The mourners slowly began to scatter. There were hugs and embraces and I strapped on a pair of sunglasses to keep from being noticed. The absolutely last thing on the planet that I wanted was someone coming up me with both my Dad and Mike on the emotional tab, giving me a hug and asking me "Howya doing?" What the hell was I supposed to say?

"Well, I'm fine. I'm now homeless. My mom has all but disowned me.My sisters won't talk to me. One of my old close buddies just died a very tragic death and has a wife who's here in a wheelchair because she's having a tough pregnancy carrying the child he'll never meet and to top things off, I've somehow inhertited this totally tasteless habit where cemetaries have supplanted single bars as a social hub to pick up girls. I'm great!"

And I was. I bullshit nonchalance so well. My Beautiful blogging angel daniela gave me the ultimate compliment a couple of nights ago on the phone by telling me that my voice sounded "rougher" than my prose.

"You mean I sound 'faggy' on-line?" I inquired.

"No," She said, before...................................................................." (smiles)

Back to the cemetary. I walk over to my father's grave. Dad's been dead over two years now and although the school where he taught at erected a beautiful marble monument with a color-picture of him reading to his students, mom still hasn't gotton around to purchasing a tombstone. I locate the tufted mound of earth. I look up and see the flock of black outfits releasing themselved from their teary clusters.  I bow my head in reverence and before I can christen the earth with my tightly clutched rose, I see her. Headed towards me. Like she is the sexy girl in the COKE commerical walking in slow motion. There, five steps away, strutting towards me, is the Nicest Ass of all Time, traipsing in still-life-with-a-bowl-of-romantic-ardor-time, by herself, headed in my direction.
My first thought was fished up straight fr0m the gutter.
"Attaboy," I say, thinking to myself, thinking myself dapper in my suit. Then I think: 
"Shit, she must have noticed me checking her out during the Reverend's eulogy. She's gonna come over here and slap me for being uncouth--ontop of my father's grave no less!" 
The Lady in the Bussiness suit approached me. And before I could mentally massage the oracle of dating coolness and offer a suplication for romantic smoothness her lips beagn to speak.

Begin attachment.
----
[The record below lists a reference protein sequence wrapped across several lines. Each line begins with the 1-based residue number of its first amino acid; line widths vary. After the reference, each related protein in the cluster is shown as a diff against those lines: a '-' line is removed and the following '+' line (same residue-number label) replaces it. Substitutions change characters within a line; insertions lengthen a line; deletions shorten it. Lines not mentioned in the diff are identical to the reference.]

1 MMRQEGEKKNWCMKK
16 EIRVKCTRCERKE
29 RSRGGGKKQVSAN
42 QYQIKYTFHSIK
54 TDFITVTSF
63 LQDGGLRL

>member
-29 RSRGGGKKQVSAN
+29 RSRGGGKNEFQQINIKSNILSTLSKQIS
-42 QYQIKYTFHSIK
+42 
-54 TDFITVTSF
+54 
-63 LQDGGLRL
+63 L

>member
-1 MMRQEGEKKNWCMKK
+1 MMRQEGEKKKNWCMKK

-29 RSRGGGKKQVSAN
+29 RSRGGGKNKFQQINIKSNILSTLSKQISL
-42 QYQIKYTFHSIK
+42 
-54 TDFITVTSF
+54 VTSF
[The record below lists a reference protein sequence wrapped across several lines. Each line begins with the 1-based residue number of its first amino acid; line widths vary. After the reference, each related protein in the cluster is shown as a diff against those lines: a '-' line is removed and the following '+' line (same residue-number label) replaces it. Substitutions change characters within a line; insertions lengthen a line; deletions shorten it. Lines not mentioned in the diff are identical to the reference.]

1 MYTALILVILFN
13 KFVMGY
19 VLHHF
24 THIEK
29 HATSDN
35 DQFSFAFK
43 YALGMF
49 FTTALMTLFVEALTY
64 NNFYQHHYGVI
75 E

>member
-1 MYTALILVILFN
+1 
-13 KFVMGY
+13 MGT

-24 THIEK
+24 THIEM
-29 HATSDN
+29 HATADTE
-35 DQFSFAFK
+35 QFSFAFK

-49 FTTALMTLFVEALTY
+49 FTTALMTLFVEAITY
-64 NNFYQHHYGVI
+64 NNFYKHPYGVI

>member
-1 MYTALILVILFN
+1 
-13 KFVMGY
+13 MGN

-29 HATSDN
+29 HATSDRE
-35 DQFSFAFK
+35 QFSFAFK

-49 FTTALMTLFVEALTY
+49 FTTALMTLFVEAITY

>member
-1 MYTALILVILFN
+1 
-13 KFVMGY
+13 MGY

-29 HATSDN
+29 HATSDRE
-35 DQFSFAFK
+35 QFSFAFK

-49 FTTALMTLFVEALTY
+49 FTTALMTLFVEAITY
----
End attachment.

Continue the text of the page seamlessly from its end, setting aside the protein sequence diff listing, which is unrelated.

"You're David, right? Do you still write books?"
Turns out she knew me. Heard I was a writer somewhere. I had no clue who she was and honestly do not remember ever meeting her before that encounter. But there she was, the Nicest Ass of all time, who it turned out also posseses a beautiful smile and huge continental heart, standing next to me as I plopped down the rose on top of the pitching mound of dirt that has become my father.
 No, I didn't cry. I was cool. I told the Nicest ass all about my relationship with Mike who it turned out she had worked with for the last two years. I told her all about my father and how suddenly he went. We didn't know each other but we ended up embracing.
"God love all this damn craziness." I told her. She smiled. When I turned around Rev. Arthur was stomping in my direction.
"David," He said, smiling so that I could make out his silver dental fillings.
"You know, I really questioned the will of God when he took your father." The Rev. said after I introduced him to Valerie, the girl whose butt I had been eyeing.
When the two of them left I reached into the side pocket of my stripped-blue jacket, the jacket that had belonged to my own father, and opened the book of Baha'i prayers.
Valerie stops in and sees me at work almost everyday. Our relationship is one of friendly-fire flirtation.  She was the first to inform me that Mike's wife gave birth without much hardships.
"It was a girl." She said. "We were all kinda hoping for a little boy. But it was a girl and she's healthy."
Mike's wife is doing well. Ironically(TCS) Mike applied for Life Insurance just a week before his death.
Sixth months after the funeral I took Valerie out on a date.
"It's not that kind of a date." I kept telling her. "I need to tell you a story." I said.
"A story," She said, a look of budding assentment spread across her cheeks. 
I took her out for dinner after classes and, while our cappuccino's grew cold,  I told her the story. Told her all about the crazy shit that was going on during Michael's death. Told her about me checking out her "ass" during the Lord's prayer. Told her that I still remembered the color of the outfit she wore. How time fizzled into slow motion when she was walking in my direction afterwards.
I told her about how I had sentimentally eschewed trudging up to my father's grave and my fingers reached across the table and bit into her hand when I told her that, even though she didn't realize it, her presence there next to me at the cemetary that day was nothing short of the kiss of angel feather's across the weak lips of a boy who was very scared and confused.
"Whenever you need a friend, you know where to find me." I told her. "Thank you. Thank you simply for being there.
There was silence. I gave Val's hand a tug and then reached up and took a swig from my cappuccino. The waitress slapped me the bill and I insisted on paying and leaving the tip. As we gathered up our school bags Val turned to me and smiled.
"So," She said. "Do you still think I have a hot ass?"
"Sugah, it's got my vote."  I said, with a little smile, staring only at her forehead.


daku said...

D, I believe you'll make it. You're so talented. But, hell, my phone comments are copyrighted from now on. LOL.

David Von Behren said...

(smiles)-I thought our phone conversations were already being tapped.

arya said...

Wouldn't you like to know.

David Von Behren said...

daniela--I feel a drop of pending watergate sprinkled on the back of my neck.

daku said...

Maybe the concourse visits Arya in her dreams and gives us in!!!!! (sorry, irreverent streak today!)